Consider the function $y=2x$. The graph of this function is here.
Next, Consider $\int 2x dx=x^2 + c$. Here is the graph.
My question is : What exactly did I do on the straight line $y=2x$ that I landed up with a parabola $y=x^2+c.$
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Finding the indefinite integral of a function results in another function whose rate of change is described by the original function you just derived. Why would this be useful? Take, for instance, you knew an equation which describes acceleration (rate of change of velocity), but instead you wanted an equation to describe the velocity of a body. If you integrated the equation again after that you would obtain an equation which describes the displacement of a body.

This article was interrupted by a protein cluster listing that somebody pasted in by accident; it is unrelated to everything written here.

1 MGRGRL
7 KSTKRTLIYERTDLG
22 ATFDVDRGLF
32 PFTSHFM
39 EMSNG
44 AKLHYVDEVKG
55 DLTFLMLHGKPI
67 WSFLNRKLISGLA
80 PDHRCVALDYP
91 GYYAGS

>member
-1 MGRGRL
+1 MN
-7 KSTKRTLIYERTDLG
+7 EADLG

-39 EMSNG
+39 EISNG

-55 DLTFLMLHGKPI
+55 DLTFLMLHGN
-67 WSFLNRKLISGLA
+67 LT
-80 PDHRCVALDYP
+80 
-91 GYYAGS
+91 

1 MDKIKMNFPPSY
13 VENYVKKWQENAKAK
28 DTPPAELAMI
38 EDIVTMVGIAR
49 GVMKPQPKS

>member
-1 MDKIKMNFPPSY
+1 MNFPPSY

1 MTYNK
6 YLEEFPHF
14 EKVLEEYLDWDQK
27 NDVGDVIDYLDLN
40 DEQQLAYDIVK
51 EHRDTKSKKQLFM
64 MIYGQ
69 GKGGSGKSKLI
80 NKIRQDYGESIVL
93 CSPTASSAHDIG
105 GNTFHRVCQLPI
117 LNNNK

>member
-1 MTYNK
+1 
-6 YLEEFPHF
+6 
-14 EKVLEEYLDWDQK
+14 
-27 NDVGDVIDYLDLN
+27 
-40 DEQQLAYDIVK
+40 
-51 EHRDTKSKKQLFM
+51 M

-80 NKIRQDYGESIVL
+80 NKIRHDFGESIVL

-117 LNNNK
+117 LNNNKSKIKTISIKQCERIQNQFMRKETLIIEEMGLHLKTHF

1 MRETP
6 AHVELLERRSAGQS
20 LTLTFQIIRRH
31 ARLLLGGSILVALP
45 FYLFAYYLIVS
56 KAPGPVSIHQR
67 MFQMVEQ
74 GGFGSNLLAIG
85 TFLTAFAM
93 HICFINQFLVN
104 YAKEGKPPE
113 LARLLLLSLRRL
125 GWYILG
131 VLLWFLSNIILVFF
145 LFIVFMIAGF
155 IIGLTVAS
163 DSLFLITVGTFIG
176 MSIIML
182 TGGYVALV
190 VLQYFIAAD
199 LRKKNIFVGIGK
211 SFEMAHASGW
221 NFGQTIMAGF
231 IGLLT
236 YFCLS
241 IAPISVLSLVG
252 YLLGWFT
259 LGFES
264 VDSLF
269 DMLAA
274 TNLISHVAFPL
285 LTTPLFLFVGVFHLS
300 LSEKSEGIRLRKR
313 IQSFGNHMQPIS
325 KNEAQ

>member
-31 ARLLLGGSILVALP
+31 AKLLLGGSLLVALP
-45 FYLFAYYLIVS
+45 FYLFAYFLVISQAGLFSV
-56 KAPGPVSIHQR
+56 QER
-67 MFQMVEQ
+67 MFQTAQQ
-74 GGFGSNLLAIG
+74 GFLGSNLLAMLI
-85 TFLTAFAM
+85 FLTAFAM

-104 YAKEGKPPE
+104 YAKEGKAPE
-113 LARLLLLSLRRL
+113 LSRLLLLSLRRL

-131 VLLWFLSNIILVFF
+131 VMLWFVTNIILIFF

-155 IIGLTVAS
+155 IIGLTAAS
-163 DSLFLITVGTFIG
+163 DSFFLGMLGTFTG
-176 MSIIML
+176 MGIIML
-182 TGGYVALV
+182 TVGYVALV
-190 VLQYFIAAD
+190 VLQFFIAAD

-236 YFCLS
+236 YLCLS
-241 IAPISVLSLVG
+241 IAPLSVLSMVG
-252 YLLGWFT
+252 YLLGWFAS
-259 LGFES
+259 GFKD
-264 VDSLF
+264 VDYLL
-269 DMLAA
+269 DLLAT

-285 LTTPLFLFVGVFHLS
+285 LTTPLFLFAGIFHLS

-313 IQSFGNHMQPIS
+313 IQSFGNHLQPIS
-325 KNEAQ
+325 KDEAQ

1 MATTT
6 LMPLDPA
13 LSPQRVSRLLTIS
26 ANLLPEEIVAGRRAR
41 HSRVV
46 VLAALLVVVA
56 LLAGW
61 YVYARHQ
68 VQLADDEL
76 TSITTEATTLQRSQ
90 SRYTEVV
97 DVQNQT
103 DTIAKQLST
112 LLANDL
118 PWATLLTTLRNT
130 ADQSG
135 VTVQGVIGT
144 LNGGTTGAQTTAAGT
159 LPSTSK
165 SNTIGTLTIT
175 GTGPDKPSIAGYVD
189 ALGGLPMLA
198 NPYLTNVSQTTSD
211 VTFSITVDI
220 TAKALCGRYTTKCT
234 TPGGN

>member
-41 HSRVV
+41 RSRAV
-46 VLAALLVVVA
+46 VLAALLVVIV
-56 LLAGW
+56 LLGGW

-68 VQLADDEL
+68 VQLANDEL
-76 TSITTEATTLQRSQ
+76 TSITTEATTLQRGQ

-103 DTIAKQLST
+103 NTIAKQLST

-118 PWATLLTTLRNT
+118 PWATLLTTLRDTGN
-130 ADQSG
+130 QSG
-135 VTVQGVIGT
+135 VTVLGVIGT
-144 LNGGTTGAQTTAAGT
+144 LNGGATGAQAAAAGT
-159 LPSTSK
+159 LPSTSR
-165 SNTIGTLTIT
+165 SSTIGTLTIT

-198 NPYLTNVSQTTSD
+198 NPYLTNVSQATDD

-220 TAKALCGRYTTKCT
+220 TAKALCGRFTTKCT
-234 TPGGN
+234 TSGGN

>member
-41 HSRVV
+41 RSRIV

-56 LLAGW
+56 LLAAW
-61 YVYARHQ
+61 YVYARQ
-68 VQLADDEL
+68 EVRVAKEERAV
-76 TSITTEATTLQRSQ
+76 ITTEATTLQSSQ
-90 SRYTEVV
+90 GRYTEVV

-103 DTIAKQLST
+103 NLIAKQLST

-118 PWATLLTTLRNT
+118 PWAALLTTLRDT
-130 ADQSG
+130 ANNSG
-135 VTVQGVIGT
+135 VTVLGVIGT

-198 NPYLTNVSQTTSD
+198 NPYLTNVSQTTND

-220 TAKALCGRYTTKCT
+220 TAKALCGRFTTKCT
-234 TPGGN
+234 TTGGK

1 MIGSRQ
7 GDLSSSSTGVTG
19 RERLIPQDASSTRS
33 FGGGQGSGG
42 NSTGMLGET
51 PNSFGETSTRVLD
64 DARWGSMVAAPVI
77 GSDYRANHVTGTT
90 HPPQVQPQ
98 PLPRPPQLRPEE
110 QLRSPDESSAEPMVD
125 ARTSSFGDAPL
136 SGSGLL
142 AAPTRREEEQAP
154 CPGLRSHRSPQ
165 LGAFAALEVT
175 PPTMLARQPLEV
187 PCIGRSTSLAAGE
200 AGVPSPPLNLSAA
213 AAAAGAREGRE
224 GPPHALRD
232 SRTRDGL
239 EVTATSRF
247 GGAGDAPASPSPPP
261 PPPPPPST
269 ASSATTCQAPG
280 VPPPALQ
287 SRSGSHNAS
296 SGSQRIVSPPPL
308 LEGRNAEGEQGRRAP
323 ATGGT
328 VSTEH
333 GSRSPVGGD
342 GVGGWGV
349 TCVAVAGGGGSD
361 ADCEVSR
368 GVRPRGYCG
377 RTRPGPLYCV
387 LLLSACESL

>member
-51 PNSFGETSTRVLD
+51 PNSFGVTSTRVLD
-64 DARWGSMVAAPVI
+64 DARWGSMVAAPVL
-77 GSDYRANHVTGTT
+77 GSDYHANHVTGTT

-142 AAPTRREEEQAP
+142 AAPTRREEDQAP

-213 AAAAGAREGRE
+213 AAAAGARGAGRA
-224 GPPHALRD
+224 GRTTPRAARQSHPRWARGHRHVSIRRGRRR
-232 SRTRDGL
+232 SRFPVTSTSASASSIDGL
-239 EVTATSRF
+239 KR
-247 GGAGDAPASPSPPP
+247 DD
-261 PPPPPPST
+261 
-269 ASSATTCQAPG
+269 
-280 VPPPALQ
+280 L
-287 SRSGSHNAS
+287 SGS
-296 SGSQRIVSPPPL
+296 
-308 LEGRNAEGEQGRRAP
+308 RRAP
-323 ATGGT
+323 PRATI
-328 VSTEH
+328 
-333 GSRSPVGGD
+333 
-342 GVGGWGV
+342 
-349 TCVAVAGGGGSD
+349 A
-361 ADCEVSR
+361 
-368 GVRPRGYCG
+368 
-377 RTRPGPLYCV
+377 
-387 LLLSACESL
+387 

So if $y=2x$ was an equation to find the velocity of an object, and you knew that the object's displacement always starts at 0, you can integrate that equation to find the displacement at, say, x = 3.
Where, x is time in seconds.
$y = x^2 + c$
$y = x^2$ because $c = 0$ (Displacement always starts at 0)
$y = 3^2$
$y = 9$ units
$y = 2x$
$y = 2(3)$
$y = 6$ units$^2$
Later with definite integrals you will be able to find the area under a graph. Useful for probability distributions.